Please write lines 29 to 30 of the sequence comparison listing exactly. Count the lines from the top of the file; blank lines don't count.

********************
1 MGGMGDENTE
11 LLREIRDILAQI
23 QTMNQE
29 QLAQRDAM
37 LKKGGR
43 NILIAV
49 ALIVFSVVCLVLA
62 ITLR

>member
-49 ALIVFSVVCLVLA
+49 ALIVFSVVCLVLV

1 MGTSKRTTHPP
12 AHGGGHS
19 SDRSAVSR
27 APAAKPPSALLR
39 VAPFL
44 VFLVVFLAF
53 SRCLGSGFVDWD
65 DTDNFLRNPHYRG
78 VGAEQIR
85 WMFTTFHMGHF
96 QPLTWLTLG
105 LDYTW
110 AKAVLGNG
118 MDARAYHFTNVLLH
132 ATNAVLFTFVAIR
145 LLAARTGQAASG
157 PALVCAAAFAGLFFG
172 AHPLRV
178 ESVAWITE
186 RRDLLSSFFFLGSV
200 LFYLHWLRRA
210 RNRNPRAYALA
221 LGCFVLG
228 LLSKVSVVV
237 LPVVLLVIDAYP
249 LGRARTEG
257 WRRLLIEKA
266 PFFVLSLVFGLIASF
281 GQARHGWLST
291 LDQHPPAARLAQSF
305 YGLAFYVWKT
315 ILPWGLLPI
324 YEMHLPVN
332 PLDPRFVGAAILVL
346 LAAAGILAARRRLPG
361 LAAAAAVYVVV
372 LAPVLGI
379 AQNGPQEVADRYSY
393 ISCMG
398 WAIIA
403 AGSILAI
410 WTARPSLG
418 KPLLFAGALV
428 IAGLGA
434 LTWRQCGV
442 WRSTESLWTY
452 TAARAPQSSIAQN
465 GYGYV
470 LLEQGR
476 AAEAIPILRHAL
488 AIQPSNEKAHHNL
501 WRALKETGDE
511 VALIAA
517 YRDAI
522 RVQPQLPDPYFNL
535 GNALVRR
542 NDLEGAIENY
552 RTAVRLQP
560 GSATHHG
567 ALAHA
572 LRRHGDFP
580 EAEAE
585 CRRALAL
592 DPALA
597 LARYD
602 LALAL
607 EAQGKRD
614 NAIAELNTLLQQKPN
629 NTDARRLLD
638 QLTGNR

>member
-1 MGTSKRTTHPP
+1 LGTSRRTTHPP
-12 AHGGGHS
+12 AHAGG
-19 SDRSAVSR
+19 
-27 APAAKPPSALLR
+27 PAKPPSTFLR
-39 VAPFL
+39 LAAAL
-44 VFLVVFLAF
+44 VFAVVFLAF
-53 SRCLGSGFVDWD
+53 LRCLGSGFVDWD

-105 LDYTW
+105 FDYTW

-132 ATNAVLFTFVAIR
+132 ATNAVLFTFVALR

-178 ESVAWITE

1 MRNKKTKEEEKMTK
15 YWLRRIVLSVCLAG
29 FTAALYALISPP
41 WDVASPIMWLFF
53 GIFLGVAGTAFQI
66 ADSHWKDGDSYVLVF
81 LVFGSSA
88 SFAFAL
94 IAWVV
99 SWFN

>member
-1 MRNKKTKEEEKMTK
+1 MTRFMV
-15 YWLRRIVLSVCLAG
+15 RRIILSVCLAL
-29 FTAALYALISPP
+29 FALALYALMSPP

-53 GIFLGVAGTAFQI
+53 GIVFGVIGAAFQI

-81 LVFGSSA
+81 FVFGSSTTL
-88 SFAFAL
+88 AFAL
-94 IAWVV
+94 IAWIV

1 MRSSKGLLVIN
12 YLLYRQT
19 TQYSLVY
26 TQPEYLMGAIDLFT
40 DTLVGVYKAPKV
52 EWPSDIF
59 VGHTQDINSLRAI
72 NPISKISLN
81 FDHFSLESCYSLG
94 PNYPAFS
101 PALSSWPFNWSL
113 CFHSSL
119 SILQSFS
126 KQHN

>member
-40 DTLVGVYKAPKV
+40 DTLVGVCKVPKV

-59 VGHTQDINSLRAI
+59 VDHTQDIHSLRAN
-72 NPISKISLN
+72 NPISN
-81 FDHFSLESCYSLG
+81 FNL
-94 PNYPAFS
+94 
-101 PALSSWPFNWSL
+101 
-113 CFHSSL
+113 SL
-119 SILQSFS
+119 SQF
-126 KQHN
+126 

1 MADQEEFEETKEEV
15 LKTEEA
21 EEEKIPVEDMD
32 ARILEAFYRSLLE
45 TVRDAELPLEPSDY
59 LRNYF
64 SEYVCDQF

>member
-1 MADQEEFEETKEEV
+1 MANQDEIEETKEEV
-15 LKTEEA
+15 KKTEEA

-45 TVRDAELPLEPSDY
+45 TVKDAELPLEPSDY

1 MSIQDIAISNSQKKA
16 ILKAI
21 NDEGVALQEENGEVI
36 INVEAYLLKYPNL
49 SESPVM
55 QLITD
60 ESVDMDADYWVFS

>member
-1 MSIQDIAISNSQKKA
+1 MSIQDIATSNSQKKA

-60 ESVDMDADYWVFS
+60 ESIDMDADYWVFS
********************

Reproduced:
172 AHPLRV
178 ESVAWITE